I know the head Stephen Fisher enjoys receiving correspondence from former pupils and sharing their memories with the children. His e-mail is stephen.fisherAT...

My quest was nearly over. I now knew just what had happened to my old school, and why it had been so difficult to trace on the internet. Armed with all this info, I emailed the headmaster for the latest news.

Stephen Fisher <> replied:

  The school does still stand, but not for much longer, I'm afraid. In May 2004 the builders will move on site (well, the demolition men, actually) and begin the process of building a new Larkswood Primary School. We will be a building site for two years - nobody is looking forward to that - but we will have a fantastic facility at the end of it all.

The heritage decision was taken hastily and then overturned by the Dept for Culture, Media & Sport. The new school will be open before the 2007 Centenary, I think. I'll send you an invite from my garden shed on the building site!

Yours from sunny Chingford (7:45a.m. and 2 degrees but a blue sky).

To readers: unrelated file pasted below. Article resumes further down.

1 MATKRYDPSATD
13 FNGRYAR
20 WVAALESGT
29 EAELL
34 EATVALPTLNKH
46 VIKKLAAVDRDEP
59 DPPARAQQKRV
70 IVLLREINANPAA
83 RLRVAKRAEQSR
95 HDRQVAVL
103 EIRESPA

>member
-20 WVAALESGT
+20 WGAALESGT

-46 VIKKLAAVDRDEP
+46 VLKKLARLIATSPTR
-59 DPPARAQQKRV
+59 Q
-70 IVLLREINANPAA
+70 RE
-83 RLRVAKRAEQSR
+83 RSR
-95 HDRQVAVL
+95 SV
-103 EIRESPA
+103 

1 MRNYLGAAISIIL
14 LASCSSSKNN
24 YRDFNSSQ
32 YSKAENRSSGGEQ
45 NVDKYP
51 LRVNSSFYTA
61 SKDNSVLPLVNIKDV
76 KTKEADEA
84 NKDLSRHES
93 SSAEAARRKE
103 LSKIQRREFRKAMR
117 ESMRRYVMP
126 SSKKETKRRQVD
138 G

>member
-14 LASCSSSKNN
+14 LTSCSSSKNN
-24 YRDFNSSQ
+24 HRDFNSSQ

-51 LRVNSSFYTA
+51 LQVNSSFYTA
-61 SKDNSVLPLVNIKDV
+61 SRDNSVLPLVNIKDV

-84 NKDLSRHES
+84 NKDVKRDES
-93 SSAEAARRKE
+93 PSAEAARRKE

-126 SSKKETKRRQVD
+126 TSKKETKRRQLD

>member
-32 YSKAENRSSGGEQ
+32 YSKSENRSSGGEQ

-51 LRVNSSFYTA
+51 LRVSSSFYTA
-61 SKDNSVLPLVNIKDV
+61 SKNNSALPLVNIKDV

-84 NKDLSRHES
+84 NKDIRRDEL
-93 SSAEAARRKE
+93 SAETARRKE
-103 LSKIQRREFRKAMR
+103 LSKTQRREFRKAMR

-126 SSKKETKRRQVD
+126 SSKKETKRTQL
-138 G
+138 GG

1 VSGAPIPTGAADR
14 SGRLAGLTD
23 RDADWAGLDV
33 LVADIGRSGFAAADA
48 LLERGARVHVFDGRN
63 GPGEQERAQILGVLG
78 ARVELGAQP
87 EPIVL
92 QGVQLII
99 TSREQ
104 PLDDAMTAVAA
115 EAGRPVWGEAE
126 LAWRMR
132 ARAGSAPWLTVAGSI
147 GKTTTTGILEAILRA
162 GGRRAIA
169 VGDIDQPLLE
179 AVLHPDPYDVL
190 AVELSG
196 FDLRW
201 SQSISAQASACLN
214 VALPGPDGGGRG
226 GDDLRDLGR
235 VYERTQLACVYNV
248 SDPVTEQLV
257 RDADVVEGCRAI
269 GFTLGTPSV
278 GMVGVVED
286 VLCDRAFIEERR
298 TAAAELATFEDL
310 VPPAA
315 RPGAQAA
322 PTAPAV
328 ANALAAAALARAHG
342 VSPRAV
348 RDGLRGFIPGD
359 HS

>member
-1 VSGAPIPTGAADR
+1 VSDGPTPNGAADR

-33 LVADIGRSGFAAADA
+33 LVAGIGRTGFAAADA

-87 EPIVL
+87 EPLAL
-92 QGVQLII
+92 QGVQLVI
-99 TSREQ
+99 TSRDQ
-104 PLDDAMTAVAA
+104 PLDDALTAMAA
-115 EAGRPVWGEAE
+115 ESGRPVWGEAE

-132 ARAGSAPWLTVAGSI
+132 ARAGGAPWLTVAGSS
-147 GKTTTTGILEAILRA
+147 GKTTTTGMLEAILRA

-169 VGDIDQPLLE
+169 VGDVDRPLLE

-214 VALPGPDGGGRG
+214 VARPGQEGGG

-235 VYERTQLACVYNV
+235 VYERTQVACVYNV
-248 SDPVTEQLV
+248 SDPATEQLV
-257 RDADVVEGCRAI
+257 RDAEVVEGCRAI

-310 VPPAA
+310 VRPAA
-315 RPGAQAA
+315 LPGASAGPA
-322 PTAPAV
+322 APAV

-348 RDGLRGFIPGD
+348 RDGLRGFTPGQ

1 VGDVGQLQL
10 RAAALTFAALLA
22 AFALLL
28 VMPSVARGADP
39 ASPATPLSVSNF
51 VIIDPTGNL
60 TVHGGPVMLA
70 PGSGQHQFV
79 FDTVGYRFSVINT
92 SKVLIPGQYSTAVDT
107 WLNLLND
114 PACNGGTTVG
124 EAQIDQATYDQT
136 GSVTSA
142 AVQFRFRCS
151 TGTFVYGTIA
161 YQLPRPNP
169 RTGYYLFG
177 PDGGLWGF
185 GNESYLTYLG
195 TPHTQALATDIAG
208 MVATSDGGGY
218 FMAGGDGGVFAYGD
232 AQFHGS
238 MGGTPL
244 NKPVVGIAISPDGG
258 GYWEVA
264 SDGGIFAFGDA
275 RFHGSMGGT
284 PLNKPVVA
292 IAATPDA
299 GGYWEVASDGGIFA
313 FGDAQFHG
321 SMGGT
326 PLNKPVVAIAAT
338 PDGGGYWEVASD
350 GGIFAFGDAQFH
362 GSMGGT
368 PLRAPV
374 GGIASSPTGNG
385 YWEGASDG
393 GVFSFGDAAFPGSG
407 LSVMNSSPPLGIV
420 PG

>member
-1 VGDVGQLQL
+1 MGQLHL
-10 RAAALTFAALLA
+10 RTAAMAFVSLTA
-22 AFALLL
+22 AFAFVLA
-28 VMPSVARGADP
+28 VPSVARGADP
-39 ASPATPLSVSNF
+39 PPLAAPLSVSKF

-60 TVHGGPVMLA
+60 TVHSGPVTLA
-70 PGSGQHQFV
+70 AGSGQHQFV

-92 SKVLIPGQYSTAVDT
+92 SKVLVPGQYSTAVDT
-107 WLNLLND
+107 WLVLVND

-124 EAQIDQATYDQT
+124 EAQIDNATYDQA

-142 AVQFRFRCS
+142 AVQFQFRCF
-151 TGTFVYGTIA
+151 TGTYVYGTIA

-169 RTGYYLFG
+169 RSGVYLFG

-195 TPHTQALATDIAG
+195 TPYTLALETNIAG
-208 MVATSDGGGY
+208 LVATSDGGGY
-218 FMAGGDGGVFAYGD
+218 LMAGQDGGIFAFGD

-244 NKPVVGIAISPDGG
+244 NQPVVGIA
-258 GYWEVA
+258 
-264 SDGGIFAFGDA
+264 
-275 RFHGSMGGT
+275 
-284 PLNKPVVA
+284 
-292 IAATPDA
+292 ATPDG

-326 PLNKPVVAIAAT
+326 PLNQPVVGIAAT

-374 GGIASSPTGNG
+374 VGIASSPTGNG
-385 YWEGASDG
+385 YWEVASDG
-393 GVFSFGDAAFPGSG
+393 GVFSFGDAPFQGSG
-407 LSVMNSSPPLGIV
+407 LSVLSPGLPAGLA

Stephen Fisher

Larkswood (formerly South Chingford) School, 2004.
Photo kindly taken specially for this e-book by David Branchflower.

I'm writing this story in Sydney, Australia, where I arrived with my parents and younger sister in 1929, after a six-week voyage from England. Our ship, SS Demosthenes (11,000 tons) passed between the two ends of the Harbour Bridge, then under construction. The sky was bright blue, the sun was shining, countless ferries and sailing boats ploughed white furrows through the sparkling blue water. Life was good.

Seventy-five years later, as I complete this story, life is still good. The temperature in sunny Sydney is 35 deg C.


Here are edited extracts from a paper written by Leonard Davis in May 2000, published by the Chingford Historical Society: Chingford Notes, Volume 6, Extra No. 12.


World War I
Two air raid warnings we given but the children stood around the walls and soon resumed work. In July 1918 four minutes each day was devoted to talking about "Our food in wartime and our indebtedness to our brave seamen."